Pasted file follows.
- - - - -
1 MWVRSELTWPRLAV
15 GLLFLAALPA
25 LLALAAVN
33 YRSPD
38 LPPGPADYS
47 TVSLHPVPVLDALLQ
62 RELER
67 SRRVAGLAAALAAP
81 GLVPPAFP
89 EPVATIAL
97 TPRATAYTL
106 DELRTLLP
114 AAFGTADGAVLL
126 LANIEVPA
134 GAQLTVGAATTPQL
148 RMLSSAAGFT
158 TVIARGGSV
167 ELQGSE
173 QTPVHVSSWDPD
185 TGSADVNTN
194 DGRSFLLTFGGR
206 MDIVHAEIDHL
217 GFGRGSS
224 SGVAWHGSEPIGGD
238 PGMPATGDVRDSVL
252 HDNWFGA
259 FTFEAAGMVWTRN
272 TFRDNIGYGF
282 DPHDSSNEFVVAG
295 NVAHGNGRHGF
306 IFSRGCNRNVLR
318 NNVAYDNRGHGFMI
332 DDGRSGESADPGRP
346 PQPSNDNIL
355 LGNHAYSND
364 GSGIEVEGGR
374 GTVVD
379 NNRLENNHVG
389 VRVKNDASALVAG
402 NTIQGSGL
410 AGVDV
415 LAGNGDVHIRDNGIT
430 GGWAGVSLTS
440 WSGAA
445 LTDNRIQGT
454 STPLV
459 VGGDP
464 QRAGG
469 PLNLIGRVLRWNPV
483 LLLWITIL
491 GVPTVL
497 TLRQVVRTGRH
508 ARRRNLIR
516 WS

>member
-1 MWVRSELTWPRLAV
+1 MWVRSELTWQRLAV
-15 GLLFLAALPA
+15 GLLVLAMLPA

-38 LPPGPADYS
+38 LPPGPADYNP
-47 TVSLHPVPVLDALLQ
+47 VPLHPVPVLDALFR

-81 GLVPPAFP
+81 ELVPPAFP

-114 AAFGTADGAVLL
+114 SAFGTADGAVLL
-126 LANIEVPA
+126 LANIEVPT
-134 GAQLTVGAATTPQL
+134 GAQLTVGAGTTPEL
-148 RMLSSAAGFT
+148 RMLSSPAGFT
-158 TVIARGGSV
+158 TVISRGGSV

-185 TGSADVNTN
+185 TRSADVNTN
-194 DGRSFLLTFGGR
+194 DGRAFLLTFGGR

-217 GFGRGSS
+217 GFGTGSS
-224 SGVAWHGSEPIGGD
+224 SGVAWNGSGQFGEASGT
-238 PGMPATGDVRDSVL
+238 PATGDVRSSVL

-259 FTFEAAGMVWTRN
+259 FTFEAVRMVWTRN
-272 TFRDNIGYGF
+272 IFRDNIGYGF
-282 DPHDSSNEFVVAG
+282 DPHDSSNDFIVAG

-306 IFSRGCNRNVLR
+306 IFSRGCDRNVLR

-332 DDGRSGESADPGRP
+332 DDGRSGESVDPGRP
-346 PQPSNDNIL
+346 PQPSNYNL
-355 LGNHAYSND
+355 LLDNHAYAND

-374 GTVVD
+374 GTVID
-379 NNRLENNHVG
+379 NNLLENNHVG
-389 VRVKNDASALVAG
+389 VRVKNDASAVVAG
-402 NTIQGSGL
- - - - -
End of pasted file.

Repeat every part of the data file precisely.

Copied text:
1 MWVRSELTWPRLAV
15 GLLFLAALPA
25 LLALAAVN
33 YRSPD
38 LPPGPADYS
47 TVSLHPVPVLDALLQ
62 RELER
67 SRRVAGLAAALAAP
81 GLVPPAFP
89 EPVATIAL
97 TPRATAYTL
106 DELRTLLP
114 AAFGTADGAVLL
126 LANIEVPA
134 GAQLTVGAATTPQL
148 RMLSSAAGFT
158 TVIARGGSV
167 ELQGSE
173 QTPVHVSSWDPD
185 TGSADVNTN
194 DGRSFLLTFGGR
206 MDIVHAEIDHL
217 GFGRGSS
224 SGVAWHGSEPIGGD
238 PGMPATGDVRDSVL
252 HDNWFGA
259 FTFEAAGMVWTRN
272 TFRDNIGYGF
282 DPHDSSNEFVVAG
295 NVAHGNGRHGF
306 IFSRGCNRNVLR
318 NNVAYDNRGHGFMI
332 DDGRSGESADPGRP
346 PQPSNDNIL
355 LGNHAYSND
364 GSGIEVEGGR
374 GTVVD
379 NNRLENNHVG
389 VRVKNDASALVAG
402 NTIQGSGL
410 AGVDV
415 LAGNGDVHIRDNGIT
430 GGWAGVSLTS
440 WSGAA
445 LTDNRIQGT
454 STPLV
459 VGGDP
464 QRAGG
469 PLNLIGRVLRWNPV
483 LLLWITIL
491 GVPTVL
497 TLRQVVRTGRH
508 ARRRNLIR
516 WS

>member
-1 MWVRSELTWPRLAV
+1 MWVRSELTWQRLAV
-15 GLLFLAALPA
+15 GLLVLAMLPA

-38 LPPGPADYS
+38 LPPGPADYNP
-47 TVSLHPVPVLDALLQ
+47 VPLHPVPVLDALFR

-81 GLVPPAFP
+81 ELVPPAFP

-114 AAFGTADGAVLL
+114 SAFGTADGAVLL
-126 LANIEVPA
+126 LANIEVPT
-134 GAQLTVGAATTPQL
+134 GAQLTVGAGTTPEL
-148 RMLSSAAGFT
+148 RMLSSPAGFT
-158 TVIARGGSV
+158 TVISRGGSV

-185 TGSADVNTN
+185 TRSADVNTN
-194 DGRSFLLTFGGR
+194 DGRAFLLTFGGR

-217 GFGRGSS
+217 GFGTGSS
-224 SGVAWHGSEPIGGD
+224 SGVAWNGSGQFGEASGT
-238 PGMPATGDVRDSVL
+238 PATGDVRSSVL

-259 FTFEAAGMVWTRN
+259 FTFEAVRMVWTRN
-272 TFRDNIGYGF
+272 IFRDNIGYGF
-282 DPHDSSNEFVVAG
+282 DPHDSSNDFIVAG

-306 IFSRGCNRNVLR
+306 IFSRGCDRNVLR

-332 DDGRSGESADPGRP
+332 DDGRSGESVDPGRP
-346 PQPSNDNIL
+346 PQPSNYNL
-355 LGNHAYSND
+355 LLDNHAYAND

-374 GTVVD
+374 GTVID
-379 NNRLENNHVG
+379 NNLLENNHVG
-389 VRVKNDASALVAG
+389 VRVKNDASAVVAG
-402 NTIQGSGL